Friday, April 1, 2011

Is it time to innovate your curriculum? Part 1

In today’s post I want to address a topic that I am approached with the most in emails which is dealing with “how to innovate and structure a new curriculum”. Now by this I am not suggesting a rotating curriculum, which is roughly translated as broader base of ranks being taught the same techniques in no particular order but all achieved in a certain amount of time. I am also not necessarily specifying a linear form of curriculum. Many of us started our schools years ago and as creatures of habit have replicated the exact same class structure and testing procedures (or in some cases, the lack of).

To begin this exercise, here are some self reflecting questions:

Most schools have a 1 year basic program. Why? What significance is the one year?

There is nothing wrong with a 1 year program as long as there is a purpose to that course. In college, we do not join for 4 years. We don’t even enroll for 1 year. We are paying for a semester. Let us say that that your Beginner ranks are white and yellow. Your intermediate ranks are Orange, Green and Blue. If it takes you say 6 months to get to orange and you graduate into an Intermediate class, why did you enroll them for a year and not a 6 month course since the Beginner course took 6 months to complete? Again, I am simply putting out there questions for you to fill in the answers. Some may say they enroll the, for one year with the intent to approach them in 2 months anyway and upgrade them. In that case, you could have still enrolled them in a 6 month Beginner program and upgraded them. Actually it may be easier since there is no fear of long term commitment with a business they are not yet familiar with.
Suggestion: Create true courses just like in college. A defined amount of time of requirements that must be met in a time period.) If a majority of students “fail” with this strategy, it may either be the teacher that is not directing well or there is way too much material to be covered to gain competence with.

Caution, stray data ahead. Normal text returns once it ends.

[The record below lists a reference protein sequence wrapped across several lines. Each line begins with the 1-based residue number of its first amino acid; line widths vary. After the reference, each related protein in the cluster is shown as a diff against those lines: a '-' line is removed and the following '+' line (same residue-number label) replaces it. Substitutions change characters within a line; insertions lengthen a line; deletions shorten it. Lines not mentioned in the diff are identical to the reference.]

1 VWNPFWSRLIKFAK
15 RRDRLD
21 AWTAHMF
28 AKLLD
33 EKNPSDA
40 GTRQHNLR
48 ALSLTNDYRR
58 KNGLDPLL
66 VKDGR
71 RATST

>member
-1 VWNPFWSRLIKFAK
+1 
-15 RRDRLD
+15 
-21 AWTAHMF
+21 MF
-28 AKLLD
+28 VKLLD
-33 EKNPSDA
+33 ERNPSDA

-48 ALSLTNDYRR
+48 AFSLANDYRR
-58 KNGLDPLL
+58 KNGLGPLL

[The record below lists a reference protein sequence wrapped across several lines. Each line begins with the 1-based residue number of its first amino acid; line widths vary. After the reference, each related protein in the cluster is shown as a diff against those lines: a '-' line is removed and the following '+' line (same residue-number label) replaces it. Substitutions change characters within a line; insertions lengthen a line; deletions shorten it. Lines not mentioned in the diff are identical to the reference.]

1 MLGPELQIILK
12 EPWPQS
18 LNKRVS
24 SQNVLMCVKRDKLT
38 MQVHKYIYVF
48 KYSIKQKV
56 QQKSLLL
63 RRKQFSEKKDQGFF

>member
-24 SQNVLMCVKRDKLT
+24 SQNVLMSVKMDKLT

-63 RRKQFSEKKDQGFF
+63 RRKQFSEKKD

Do you have a program where the student can train “2 or 3 times a week”?

When was the last time you heard a college offer their English classes “2 or 3 times per week”? Since when do students have the knowledge of when they should be taking classes? 2 or 3 suggests that some students are training 33% more than the next one. How about when they miss a class? What class topics are they actually missing? Are they aware by being able to look it up since you are on a strict class planner?
Suggestion: Utilize an “A” and “B” class structure of delivering material. Example, Let’s say that a school has beginner classes Monday to Thursday. For a sensible split in curriculum, the student may choose either Monday or Tuesday (A class) and Wednesday or Thursday (B class). So whether it was Monday and Wednesday or Monday and Thursday will give them the exact same training. In my KRU Muay Thai curriculum, my class planner is actually laid out as Week 1 Class 1, week 1 Class 2, etc. The instructor knows as well as the student what is happening and what they may be missing. This helps when a student truly chooses their “make up” classes in preparation of upcoming tests (Or as I call them “evaluations”. In my opinion, the word tests scare people, but through evaluations they feel they are acquiring where they are at since they first joined my school.

I hope I have not offended anyone in the way they currently run their school. There are many more questions I would like to address since I have barely scratched the surface of innovating your curriculum. We are not being style specific since we all have the same goals in mind. So stay tuned for the continuation of this subject. In the meantime if you have any questions please post them below.

If you would like more information on my KRU Muay Thai affiliation which will revolutionize your teaching methodology, please email me at and visit

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